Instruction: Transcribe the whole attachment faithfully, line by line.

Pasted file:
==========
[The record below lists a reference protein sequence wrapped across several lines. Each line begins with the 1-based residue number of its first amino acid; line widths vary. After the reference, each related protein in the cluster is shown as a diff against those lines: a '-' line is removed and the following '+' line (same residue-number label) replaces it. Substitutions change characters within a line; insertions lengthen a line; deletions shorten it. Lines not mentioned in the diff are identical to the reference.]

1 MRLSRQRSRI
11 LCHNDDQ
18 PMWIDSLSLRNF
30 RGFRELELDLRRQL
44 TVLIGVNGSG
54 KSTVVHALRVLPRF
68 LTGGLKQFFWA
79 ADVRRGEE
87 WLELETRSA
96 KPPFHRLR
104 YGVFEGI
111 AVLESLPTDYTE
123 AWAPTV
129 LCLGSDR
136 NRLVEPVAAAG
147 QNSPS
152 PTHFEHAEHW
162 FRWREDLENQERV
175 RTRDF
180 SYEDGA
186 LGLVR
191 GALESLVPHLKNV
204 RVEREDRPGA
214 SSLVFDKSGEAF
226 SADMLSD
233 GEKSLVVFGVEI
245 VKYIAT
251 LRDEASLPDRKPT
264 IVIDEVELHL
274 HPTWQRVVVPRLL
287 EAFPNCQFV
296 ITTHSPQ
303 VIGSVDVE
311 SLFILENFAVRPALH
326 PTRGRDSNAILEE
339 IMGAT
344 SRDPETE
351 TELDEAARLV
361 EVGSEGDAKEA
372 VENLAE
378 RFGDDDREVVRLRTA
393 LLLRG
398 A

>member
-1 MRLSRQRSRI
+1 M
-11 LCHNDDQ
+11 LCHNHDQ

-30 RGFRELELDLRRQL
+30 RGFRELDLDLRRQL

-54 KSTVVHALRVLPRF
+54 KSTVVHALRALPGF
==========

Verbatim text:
[The record below lists a reference protein sequence wrapped across several lines. Each line begins with the 1-based residue number of its first amino acid; line widths vary. After the reference, each related protein in the cluster is shown as a diff against those lines: a '-' line is removed and the following '+' line (same residue-number label) replaces it. Substitutions change characters within a line; insertions lengthen a line; deletions shorten it. Lines not mentioned in the diff are identical to the reference.]

1 MRLSRQRSRI
11 LCHNDDQ
18 PMWIDSLSLRNF
30 RGFRELELDLRRQL
44 TVLIGVNGSG
54 KSTVVHALRVLPRF
68 LTGGLKQFFWA
79 ADVRRGEE
87 WLELETRSA
96 KPPFHRLR
104 YGVFEGI
111 AVLESLPTDYTE
123 AWAPTV
129 LCLGSDR
136 NRLVEPVAAAG
147 QNSPS
152 PTHFEHAEHW
162 FRWREDLENQERV
175 RTRDF
180 SYEDGA
186 LGLVR
191 GALESLVPHLKNV
204 RVEREDRPGA
214 SSLVFDKSGEAF
226 SADMLSD
233 GEKSLVVFGVEI
245 VKYIAT
251 LRDEASLPDRKPT
264 IVIDEVELHL
274 HPTWQRVVVPRLL
287 EAFPNCQFV
296 ITTHSPQ
303 VIGSVDVE
311 SLFILENFAVRPALH
326 PTRGRDSNAILEE
339 IMGAT
344 SRDPETE
351 TELDEAARLV
361 EVGSEGDAKEA
372 VENLAE
378 RFGDDDREVVRLRTA
393 LLLRG
398 A

>member
-1 MRLSRQRSRI
+1 M
-11 LCHNDDQ
+11 LCHNHDQ

-30 RGFRELELDLRRQL
+30 RGFRELDLDLRRQL

-54 KSTVVHALRVLPRF
+54 KSTVVHALRALPGF